"Hence our spider material is very rigid and the excursion of the voice coil is possible due to our springy geometry. The energy is not dissipated in the spider but stored as elastic potential energy. That allows micro signals generated by the voice coil to transfer to the cone as losslessly as possible. It results in sound rich in micro detail, with an amazing soundstage and an 'airy' presentation. There is also a second even more important advantage. When a piece of rubber is stretched, the more it stretches, the harder it gets to extend further. That shows the nonlinear character of the material's elasticity. Our measurements show that cloth spiders tend to behave the same. We measured multiple available spiders but none was more linear than ours which remains nearly 100% linear up to 6mm of excursion. For better visualization, imagine listening to our speaker playing bass so its cone moves visibly. Let's say an electric impulse moves the cone of the driver with our spider out by 3.5mm. If we were to replace it with a cloth spider, it would move by only 2.5mm. You can see the results in our measurements and graph. That one millimeter would be damped out by the spider to mean that about 30% of the energy coming from the voice coil is actual killed off and not emitted as sound.

"As to higher sensitivity, we wanted to make a driver that was well balanced in frequency response. The question becomes why most modern High-End multi-way loudspeakers don't have sensitivity of around 100dB? Is it a technical issue? It is a physical limitation. Achieving 100dB in in the vocal range is relatively easy. The sensitivity of any transducer is typically listed for a 1kHz signal from a distance of 1 meter with 1 watt of power. Lower midrange and bass sensitivity are limited by the driver size. On the other hand, the bigger the driver, the harder it is to get high frequencies from it. If we measure two very similar drivers of the same size, one with 100dB@1kHz sensitivity and the other with 90dB, the difference between them in the range of 1-15kHz will be 10dB. Nevertheless as we move down in frequency given how both drivers are the same size, this difference will become smaller and smaller. At 50Hz both drivers will have very similar sensitivity so obviously the tonal balance of the 90dB driver will be better. This is why most high-sensitivity widebanders require really huge horns or additional subwoofers regardless of room size.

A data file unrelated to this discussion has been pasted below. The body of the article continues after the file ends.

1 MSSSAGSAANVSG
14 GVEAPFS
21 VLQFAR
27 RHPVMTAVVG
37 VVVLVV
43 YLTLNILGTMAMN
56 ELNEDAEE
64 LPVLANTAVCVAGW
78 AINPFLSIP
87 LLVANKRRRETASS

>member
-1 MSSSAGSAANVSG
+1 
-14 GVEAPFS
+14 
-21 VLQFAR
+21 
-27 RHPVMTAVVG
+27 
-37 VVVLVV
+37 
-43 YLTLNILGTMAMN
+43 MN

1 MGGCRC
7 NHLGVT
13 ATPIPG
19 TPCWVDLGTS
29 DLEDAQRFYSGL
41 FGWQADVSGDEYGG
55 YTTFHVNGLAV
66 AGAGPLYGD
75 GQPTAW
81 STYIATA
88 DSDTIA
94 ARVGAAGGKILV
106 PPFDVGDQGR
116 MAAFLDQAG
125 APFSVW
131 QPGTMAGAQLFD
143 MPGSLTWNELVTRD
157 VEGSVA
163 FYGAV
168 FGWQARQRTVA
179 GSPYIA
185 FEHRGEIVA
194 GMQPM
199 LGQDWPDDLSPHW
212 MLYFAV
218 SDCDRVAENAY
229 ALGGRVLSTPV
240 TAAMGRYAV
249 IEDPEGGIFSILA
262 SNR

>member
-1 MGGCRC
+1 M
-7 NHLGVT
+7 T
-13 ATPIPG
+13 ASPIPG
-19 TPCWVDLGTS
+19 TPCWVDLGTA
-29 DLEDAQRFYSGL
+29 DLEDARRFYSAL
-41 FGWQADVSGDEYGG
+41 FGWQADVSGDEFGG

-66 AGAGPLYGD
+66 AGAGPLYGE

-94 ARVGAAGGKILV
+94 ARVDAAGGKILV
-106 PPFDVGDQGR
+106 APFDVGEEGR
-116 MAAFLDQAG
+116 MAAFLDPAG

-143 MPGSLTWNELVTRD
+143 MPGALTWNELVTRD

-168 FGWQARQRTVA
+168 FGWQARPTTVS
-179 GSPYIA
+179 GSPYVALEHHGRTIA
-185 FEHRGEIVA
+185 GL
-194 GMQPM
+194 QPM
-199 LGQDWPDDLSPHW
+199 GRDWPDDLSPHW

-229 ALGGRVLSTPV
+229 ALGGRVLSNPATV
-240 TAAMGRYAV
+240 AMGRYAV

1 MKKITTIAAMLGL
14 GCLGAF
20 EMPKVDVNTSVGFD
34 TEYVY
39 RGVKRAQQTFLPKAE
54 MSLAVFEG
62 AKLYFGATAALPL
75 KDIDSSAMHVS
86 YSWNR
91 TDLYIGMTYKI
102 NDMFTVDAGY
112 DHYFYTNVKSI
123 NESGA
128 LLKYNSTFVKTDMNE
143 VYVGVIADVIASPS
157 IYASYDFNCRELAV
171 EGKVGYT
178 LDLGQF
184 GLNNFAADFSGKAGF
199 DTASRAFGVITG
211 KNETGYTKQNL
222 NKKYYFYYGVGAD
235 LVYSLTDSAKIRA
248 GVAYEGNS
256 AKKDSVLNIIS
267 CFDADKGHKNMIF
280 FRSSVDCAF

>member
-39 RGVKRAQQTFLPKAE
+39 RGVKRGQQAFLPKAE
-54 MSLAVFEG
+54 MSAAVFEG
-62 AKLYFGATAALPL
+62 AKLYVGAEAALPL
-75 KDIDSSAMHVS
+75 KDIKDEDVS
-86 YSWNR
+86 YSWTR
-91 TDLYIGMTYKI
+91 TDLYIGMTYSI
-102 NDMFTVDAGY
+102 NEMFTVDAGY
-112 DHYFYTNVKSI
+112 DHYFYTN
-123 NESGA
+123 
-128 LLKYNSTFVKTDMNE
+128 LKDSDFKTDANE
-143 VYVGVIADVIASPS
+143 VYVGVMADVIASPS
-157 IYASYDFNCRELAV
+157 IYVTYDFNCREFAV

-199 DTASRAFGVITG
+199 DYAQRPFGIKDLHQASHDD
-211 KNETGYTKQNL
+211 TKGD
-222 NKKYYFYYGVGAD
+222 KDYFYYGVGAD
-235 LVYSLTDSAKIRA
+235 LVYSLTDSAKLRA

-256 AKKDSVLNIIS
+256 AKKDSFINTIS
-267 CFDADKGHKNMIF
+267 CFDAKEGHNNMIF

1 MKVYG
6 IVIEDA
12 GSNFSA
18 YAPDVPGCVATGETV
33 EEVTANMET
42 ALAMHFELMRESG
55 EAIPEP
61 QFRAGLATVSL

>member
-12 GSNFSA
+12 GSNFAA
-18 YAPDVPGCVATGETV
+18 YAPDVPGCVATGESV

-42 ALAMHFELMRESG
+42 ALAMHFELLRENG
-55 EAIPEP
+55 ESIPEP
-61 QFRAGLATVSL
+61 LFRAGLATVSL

"We have always loved widebanders. Their coherence, presence, soundstaging, dynamics and overall magic are amazing. But to push the concept beyond the solutions we already used in the Fc8 and Fa8 drivers, we also designed them deliberately with sensitivity that in our opinion is optimal for an 8" transducer. It achieves a really full-range experience using relatively small cabinets for the recommended 12-25 square meter rooms. For bigger rooms, huge horns on our drivers will still maintain the correct tonal balance despite the room size increase. So what distinguishes our drivers from others is the philosophy behind them and what we expect from them. Our goal is a complete full-range experience with balanced frequency response from one driver in a compact cabinet. Our ideal widebander has all the advantages we love in the breed but also the bandwidth of a multi-way system. Then there is the technical approach. We have created hundreds of prototypes looking for optimal materials, cone geometries and motor assemblies. That resulted in our special paper and coatings, our unique mixed motor assemblies with enormous Faraday rings, our in-house developed ultra-linear spiders and plenty of other little tricks.

"And yes, a compact tapped Voight Pipe cabinet proved to have the best synergy with our drivers when dedicated to small and medium-size rooms. The Bliss cabinets were selected in multiple listening tests as having the best ratio between bass extension, speed and clarity. We tested the speakers in many rooms and in big rooms, they can be placed next to a wall or in the corners to boost bass without loss of the other fine qualities. Still, an 8-inch driver is not 10 or 12 inches across. To address really big rooms, we are currently working on a dedicated subwoofer and to keep things single, a 10" widebander looks very promising as well."